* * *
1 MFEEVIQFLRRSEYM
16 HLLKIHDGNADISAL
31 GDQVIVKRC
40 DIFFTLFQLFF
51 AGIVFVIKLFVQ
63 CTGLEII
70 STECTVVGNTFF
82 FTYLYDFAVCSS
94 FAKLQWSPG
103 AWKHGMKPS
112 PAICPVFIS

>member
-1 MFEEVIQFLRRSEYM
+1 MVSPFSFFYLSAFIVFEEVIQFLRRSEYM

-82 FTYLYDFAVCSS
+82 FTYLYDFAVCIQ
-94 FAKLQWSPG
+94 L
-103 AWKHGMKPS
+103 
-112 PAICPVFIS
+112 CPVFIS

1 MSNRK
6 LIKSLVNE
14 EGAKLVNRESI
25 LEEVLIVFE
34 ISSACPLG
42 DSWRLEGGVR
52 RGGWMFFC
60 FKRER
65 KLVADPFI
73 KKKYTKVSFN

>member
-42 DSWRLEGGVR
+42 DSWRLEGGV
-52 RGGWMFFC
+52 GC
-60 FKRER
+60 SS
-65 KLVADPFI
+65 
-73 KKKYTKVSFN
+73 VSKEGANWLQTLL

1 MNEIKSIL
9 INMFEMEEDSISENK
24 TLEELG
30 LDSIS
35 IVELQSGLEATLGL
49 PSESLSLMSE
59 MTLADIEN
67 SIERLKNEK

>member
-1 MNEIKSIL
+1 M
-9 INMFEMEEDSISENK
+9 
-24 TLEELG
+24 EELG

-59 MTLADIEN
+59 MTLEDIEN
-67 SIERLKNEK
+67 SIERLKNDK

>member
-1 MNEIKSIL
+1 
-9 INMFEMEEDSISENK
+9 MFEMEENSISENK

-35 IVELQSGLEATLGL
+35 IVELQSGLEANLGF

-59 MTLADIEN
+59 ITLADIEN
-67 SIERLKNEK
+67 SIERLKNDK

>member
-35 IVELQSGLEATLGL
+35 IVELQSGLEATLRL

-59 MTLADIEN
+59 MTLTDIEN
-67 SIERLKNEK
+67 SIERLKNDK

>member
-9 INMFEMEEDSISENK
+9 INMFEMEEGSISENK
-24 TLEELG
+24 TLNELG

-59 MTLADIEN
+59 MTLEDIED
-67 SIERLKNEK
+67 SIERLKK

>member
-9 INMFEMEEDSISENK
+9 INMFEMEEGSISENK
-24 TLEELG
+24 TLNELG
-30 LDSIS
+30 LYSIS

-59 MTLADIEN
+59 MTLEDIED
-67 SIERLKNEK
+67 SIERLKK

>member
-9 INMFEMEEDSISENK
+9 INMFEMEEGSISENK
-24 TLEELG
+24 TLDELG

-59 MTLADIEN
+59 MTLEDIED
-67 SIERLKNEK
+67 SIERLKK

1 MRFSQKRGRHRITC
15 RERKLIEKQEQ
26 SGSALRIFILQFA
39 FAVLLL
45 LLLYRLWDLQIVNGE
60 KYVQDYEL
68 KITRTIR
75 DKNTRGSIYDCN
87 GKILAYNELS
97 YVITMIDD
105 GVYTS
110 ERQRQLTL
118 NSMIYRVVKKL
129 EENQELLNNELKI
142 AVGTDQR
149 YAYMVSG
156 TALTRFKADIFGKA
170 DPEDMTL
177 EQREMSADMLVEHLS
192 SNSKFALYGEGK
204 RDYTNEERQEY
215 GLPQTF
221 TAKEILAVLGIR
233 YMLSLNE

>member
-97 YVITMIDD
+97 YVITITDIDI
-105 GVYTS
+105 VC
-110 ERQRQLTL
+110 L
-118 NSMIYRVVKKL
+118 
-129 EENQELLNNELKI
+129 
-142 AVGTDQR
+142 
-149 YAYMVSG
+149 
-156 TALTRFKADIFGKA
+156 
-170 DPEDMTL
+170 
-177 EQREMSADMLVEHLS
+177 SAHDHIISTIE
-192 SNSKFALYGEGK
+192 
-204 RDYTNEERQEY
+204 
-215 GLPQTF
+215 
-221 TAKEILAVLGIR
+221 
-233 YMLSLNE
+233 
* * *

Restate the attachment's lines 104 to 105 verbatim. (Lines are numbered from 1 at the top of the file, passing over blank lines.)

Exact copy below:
-24 TLEELG
+24 TLDELG